November 18, 2008

Legalism is self-atonement, for the purpose of self-glorification, ultimately of self-worship.

– CJ Mahaney

What comes to mind when you hear the word legalism? Maybe a better question is “how do you define legalism?” I suspect that many of us think of a fiery old fundamental Independent Baptist preacher railing against the evils of card-playing beer-drinking, R-rated movies, men with long hair and women who wear pants to church on Sunday. For the longest time I understood legalism to be the moral check-list that demonstrated the validity of one’s faith. It was the establishment of moral fences or boundaries that defined what good Christians did and did not do.

These things might be symptomatic of legalism, but they don’t shed light on the heart behind these manifestations of the heart of a legalist. Legalism is more sinister than a moral check-list. Legalism is anything that we do (our performance) that we do in an effort to gain favor (acceptance) with God. In other words, legalism is anything that we do that becomes the basis of our relationship with God.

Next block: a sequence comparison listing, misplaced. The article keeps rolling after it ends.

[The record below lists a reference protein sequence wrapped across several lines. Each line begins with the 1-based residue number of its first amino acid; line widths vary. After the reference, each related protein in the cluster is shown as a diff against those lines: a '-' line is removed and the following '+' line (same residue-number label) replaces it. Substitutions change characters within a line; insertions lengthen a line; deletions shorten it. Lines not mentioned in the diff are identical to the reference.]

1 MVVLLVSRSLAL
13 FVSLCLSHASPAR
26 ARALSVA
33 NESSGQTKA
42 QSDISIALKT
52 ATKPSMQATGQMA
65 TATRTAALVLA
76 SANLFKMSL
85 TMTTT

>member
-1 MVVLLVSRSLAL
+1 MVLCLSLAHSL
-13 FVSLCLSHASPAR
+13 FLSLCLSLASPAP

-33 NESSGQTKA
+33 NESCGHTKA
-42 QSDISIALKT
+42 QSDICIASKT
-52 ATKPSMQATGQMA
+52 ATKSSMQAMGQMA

Now, hopefully, you see the tragedy and horror of legalism and the weightiness of CJ Mahaney’s quote above. The basis of our relationship with God isn’t something that we do; it is something that Christ did. God won’t love you any more or any less based on your performance. Our only merit before a Holy God is not our moral consistency; it is only the substitutionary, atoning sacrifice of the Lamb of God Jesus Christ on our behalf.

The best obedience of my hands dare not appear before Thy throne, but faith can answer Thy demands by pleading what my Lord has done.

– “I Boast No More”, Caedmon’s Call

Our hope is not built upon our performance. It is built upon nothing less than Jesus’ blood and righteousness.

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